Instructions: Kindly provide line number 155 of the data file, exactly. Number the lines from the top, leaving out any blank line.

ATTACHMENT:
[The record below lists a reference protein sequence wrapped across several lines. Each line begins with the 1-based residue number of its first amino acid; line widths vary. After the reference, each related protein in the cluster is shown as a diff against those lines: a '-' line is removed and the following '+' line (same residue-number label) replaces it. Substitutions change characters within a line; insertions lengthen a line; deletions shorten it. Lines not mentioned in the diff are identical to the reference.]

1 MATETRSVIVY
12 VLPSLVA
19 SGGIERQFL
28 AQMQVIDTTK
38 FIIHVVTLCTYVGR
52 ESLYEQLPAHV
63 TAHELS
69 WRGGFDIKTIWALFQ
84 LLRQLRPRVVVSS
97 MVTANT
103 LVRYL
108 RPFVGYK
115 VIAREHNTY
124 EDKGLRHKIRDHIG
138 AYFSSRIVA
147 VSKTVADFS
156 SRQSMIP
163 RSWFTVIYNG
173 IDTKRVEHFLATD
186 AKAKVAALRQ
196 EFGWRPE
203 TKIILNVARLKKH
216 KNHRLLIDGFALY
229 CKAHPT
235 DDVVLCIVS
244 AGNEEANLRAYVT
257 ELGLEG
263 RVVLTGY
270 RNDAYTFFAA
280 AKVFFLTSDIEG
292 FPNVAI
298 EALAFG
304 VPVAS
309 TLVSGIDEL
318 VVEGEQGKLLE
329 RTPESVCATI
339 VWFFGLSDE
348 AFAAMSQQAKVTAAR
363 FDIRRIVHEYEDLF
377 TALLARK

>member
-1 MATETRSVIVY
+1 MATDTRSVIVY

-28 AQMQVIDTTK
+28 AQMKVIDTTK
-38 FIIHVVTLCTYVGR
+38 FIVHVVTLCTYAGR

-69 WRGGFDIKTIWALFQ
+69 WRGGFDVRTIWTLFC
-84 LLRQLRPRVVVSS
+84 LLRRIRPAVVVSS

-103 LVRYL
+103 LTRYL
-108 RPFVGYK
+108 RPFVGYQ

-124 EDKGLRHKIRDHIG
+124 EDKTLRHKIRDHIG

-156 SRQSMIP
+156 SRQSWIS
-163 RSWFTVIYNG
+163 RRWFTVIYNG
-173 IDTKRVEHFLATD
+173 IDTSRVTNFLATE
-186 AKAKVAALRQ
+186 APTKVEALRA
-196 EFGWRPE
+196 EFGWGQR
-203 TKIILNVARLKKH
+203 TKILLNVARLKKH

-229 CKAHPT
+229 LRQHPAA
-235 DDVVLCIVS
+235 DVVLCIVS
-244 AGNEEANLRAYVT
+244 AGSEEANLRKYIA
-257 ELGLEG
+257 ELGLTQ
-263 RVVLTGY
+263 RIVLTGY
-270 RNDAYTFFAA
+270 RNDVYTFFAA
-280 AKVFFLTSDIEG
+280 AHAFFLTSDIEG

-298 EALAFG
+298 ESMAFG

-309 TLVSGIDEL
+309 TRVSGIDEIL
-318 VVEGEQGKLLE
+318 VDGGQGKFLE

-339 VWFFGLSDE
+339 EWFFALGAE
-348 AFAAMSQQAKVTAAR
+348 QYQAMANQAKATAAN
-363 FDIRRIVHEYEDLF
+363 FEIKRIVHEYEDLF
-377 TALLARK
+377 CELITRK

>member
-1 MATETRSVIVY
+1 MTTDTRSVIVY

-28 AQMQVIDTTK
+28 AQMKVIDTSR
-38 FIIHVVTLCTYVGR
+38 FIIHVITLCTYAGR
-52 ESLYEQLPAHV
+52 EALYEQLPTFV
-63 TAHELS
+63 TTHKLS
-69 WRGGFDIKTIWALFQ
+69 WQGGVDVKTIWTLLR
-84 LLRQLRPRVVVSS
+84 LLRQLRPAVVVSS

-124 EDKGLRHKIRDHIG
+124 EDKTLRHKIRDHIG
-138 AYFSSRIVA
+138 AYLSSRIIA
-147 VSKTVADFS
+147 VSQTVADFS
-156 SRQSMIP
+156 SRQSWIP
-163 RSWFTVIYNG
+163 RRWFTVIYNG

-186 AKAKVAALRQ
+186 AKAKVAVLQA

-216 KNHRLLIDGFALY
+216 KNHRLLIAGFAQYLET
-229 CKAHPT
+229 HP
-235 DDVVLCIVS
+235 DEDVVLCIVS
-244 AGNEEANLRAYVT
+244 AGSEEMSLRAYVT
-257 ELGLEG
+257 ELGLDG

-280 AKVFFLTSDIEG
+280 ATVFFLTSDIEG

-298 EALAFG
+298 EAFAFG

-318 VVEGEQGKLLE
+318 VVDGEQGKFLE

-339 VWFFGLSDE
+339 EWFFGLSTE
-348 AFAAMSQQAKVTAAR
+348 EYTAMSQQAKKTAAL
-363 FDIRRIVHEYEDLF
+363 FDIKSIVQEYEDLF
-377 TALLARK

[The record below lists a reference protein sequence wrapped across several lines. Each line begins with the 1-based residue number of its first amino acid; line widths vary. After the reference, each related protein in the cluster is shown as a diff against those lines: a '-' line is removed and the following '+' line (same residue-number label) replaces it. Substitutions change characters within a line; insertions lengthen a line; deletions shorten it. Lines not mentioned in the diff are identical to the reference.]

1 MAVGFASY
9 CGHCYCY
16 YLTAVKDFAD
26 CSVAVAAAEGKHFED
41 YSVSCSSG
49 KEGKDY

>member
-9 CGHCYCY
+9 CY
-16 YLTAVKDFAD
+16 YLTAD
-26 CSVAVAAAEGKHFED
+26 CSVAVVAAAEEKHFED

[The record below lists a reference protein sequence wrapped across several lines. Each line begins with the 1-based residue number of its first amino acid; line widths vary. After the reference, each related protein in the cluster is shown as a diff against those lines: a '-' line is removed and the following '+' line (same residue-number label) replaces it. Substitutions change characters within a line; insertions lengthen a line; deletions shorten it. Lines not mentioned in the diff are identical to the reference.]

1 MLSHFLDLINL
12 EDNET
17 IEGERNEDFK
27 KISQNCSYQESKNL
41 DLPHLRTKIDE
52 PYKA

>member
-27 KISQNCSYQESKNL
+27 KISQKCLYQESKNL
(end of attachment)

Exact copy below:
49 KEGKDY